As a photographer and a self-employed business owner you have a lot of expenses, and most of those are tax deductible. Everything from cameras, lights, memory cards and software – almost anything you need to run your business can be written off. Follow these tax tips to help lower your bill from the IRS at the end of the year.
A Home Office is a Must
A tax deductible home office is a commonly missed deduction that has tremendous benefits at tax time.
But why is this deduction so valuable? Not only can you deduct a portion of your mortgage or rent, but you can also deduct portions of your utilities, homeowner’s or renter’s insurance, home maintenance expenses that benefit your entire home, including your home office (for example, roof and furnace repairs or exterior painting); condominium association fees, snow removal expenses and security system costs.
Although driving from home is usually considered commuting, and is therefore not deductible as a business expense, having a tax deductible home office allows you to avoid the IRS’ commuting rule (since home is your office, you’re not commuting). Deduct all of the business miles you drive for your photography business – even when you leave from home.
You can take the home office deduction only if you regularly use part of your home exclusively for business. “Exclusive use” means that you use a portion of your home only for business. If you use part of your home as your business office and also use that part for personal purposes. You cannot meet the test of exclusive use and cannot take the home office deduction. You don’t need to devote an entire room in your home to your business. But some part of the room must be used exclusively for business.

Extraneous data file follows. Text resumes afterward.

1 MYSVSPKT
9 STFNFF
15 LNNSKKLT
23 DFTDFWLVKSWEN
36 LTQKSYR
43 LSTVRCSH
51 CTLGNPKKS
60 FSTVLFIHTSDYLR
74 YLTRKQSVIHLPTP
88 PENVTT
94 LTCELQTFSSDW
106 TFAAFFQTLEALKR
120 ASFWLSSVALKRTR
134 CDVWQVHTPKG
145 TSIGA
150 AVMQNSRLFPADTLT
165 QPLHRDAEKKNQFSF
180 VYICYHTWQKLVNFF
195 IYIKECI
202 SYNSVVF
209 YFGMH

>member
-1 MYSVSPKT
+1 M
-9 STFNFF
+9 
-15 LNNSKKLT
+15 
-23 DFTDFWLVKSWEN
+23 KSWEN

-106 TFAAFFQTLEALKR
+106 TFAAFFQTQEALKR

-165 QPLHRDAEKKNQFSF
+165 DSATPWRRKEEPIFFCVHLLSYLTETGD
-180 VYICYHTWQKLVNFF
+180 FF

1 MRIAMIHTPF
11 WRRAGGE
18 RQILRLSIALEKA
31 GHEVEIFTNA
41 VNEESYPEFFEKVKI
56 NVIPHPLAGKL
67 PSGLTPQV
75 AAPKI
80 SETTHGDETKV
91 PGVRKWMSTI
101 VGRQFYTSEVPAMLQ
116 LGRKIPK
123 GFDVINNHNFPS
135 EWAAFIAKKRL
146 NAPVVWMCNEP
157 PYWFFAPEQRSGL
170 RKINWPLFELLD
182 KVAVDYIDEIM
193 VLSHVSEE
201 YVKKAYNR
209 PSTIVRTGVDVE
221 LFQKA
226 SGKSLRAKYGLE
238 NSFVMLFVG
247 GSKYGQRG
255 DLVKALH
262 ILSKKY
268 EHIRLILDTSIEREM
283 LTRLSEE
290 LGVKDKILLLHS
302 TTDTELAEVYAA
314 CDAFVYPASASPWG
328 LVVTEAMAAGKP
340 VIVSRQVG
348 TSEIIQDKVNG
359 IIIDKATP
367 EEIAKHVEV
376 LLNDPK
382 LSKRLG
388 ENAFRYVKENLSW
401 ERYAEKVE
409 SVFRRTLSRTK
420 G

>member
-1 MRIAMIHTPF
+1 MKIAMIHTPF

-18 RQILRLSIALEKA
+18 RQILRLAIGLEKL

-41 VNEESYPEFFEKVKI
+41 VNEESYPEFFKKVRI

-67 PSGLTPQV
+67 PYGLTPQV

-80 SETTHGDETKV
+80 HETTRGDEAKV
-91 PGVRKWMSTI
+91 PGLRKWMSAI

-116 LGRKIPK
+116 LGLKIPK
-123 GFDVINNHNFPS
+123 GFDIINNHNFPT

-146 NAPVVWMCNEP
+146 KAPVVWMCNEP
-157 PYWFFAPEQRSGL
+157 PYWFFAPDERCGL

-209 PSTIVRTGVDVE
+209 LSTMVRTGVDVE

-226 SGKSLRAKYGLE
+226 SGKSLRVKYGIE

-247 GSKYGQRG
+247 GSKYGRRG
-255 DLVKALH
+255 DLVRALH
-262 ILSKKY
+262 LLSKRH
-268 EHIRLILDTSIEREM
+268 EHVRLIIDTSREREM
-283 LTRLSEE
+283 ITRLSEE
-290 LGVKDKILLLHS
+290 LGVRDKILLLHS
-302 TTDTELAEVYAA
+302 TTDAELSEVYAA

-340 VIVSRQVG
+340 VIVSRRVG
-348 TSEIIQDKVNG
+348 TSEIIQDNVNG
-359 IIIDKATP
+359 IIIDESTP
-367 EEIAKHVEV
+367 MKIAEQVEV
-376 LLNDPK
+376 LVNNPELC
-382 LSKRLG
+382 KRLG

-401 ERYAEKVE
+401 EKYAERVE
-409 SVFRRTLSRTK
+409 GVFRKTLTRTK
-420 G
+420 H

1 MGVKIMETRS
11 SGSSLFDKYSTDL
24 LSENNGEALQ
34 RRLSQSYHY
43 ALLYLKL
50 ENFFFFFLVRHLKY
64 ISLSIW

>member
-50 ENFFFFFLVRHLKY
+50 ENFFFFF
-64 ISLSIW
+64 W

Please, please, please – if you’re not already tracking your mileage and deducting it at tax time please start doing so right now! I get it, with the detailed record keeping required by the IRS, you might be thinking that tracking a mile here and there is more effort than it’s worth. However, the current IRS mileage rate is 53.5 cents per mile, which means every one mile round trip drive you make for your business is worth $1.07 in tax deduction.
Now ask yourself, “How far is my favorite camera shop from my house?” (assuming you have a home office, of course). “How far did I drive for that last shoot?” You might not realize it, but those miles add up fast, and your mileage deduction will likely be one of your largest writeoffs at the end of the year.
A photographer needs a lot of equipment: cameras, lenses, tripods, light meters, lights and countless other minutia. All of which is a tax write-off.
There are three ways to deduct your photography equipment: depreciation, a Section 179 deduction or a new IRS regulation called de minimis safe harbor that permits you to deduct any equipment you use in your business that costs $500 or less in a single year.
There are advantages to each of these, but since most business owners want to deduct as much as possible as soon as possible. You’ll probably want to opt for the Section 179 deduction of the de minimis safe harbor deduction. A tax professional can help you decide which makes the most sense, but the important thing is to keep track of every penny you spend on equipment.
One word of caution: Photography equipment falls within a special tax category called “listed property.” The IRS fears that taxpayers might use listed property items for personal reasons but claim business deductions for them. For this reason, you’re required to document your business use of listed property. You can satisfy this requirement by keeping a logbook or similar record showing when and how the property is used.
More Tax Tips?
In need of more tax advice? Don’t hesitate to explore our other blog posts for additional insights.
About the Author:
Joshua Brost handles the content and communication at MileIQ. MileIQ is an automatic mileage tracker that tracks the miles you drive for business. MileIQ automatically logs your drives and calculates their value – automatically creating a mileage log that’s compliant with IRS guidelines.